kawasaki%20disease
KAWASAKI DISEASE
Kawasaki disease is an acute, febrile illness that is self-limited. It is a systemic vasculitic syndrome that primarily involves the medium- and small-sized muscular arteries of the body.
It is also known as mucocutaneous lymph node syndrome.
It affects primarily children <5 years old with peak incidence in 1-2 year of age.
The cause remains unknown but current research supports an infectious origin.
Epidemiological findings suggest that genetic predisposition and environmental factors play a role in the pathogenesis of the disease.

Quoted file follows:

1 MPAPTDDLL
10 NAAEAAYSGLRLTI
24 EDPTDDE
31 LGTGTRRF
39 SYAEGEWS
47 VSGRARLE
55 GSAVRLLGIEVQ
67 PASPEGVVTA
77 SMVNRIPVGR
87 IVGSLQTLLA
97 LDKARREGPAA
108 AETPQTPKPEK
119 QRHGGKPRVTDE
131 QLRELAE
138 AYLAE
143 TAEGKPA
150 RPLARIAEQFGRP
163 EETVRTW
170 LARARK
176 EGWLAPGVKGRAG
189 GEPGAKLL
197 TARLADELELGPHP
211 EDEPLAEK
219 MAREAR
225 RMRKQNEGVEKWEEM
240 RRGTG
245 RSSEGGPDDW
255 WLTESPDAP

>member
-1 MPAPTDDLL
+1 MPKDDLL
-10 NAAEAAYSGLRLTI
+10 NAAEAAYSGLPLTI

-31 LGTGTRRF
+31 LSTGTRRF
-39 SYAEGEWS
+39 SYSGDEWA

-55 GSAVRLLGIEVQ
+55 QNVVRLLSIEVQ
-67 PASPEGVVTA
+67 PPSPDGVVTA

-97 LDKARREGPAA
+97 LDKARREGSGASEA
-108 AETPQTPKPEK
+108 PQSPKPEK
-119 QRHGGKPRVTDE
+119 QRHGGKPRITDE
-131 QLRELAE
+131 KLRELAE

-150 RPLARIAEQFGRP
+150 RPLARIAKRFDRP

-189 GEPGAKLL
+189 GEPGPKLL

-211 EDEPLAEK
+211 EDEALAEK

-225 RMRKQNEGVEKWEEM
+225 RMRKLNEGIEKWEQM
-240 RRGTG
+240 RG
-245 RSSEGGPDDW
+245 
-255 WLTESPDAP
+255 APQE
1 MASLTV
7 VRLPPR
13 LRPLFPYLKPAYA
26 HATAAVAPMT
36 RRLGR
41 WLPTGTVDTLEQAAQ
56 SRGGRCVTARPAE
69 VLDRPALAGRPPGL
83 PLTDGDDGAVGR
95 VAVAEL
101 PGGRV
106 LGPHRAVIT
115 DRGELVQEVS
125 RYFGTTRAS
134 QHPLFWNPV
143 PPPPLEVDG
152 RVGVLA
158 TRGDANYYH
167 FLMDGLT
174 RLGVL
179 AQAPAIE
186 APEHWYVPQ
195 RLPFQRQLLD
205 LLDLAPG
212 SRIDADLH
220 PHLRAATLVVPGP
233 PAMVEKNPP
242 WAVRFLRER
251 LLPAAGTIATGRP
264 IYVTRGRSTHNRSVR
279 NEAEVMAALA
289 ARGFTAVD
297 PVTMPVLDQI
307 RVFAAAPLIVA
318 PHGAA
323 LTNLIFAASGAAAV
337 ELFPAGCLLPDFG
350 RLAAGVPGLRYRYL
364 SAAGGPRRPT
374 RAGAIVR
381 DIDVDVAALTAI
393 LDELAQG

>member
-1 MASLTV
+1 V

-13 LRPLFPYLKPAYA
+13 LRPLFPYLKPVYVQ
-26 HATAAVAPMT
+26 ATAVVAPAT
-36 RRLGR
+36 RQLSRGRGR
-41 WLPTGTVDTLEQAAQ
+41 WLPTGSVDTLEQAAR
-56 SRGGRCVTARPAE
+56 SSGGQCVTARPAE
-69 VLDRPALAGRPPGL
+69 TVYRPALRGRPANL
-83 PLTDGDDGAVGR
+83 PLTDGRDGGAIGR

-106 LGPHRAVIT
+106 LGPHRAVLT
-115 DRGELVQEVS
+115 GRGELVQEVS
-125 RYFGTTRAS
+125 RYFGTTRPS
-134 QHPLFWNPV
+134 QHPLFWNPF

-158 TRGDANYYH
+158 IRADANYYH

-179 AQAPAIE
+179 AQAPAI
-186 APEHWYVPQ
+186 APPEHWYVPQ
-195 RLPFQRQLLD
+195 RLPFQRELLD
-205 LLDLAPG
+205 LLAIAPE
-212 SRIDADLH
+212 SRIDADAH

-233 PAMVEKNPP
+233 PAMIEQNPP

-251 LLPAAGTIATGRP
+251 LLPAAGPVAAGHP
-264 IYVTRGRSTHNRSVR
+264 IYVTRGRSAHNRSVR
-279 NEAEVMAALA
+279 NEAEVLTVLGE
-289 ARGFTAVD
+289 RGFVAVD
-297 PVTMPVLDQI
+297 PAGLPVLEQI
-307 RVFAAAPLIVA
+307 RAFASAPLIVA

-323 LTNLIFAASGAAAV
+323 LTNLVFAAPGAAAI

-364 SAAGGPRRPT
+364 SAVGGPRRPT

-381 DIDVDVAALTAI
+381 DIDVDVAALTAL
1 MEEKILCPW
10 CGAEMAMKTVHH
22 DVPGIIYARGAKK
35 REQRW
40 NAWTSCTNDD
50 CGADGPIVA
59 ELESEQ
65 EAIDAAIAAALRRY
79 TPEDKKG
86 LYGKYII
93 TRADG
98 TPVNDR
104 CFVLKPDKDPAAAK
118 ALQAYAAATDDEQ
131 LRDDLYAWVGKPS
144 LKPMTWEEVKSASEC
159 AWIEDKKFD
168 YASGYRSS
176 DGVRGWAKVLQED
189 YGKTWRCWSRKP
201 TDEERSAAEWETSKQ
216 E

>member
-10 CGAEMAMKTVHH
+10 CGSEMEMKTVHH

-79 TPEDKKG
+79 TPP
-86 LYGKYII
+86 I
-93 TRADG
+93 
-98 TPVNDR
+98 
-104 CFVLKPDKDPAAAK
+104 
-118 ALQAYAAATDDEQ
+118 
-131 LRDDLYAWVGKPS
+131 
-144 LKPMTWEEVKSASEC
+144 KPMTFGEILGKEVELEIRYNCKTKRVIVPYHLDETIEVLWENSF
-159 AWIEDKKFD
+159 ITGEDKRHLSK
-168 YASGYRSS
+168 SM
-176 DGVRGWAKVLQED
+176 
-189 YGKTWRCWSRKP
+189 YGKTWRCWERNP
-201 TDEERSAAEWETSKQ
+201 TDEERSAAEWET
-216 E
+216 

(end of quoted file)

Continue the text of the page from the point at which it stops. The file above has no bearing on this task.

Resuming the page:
Differential Diagnosis

  • Many of the clinical features of Kawasaki disease may be present in other illnesses
  • Exclusion of other illnesses in the differential diagnosis is often necessary

Differential Diagnosis

  • Staphylococcal scalded skin syndrome
  • Toxic shock syndrome
  • Scarlet fever
  • Bacterial cervical lymphadenitis
  • Viral infections [measles, adenovirus, enterovirus, Epstein-Barr virus (EBV)]
  • Stevens-Johnson syndrome
  • Juvenile rheumatoid arthritis
  • Rocky mountain spotted fever
  • Drug hypersensitivity reactions
  • Mercury hypersensitivity reaction (acrodynia)
  • Leptospirosis
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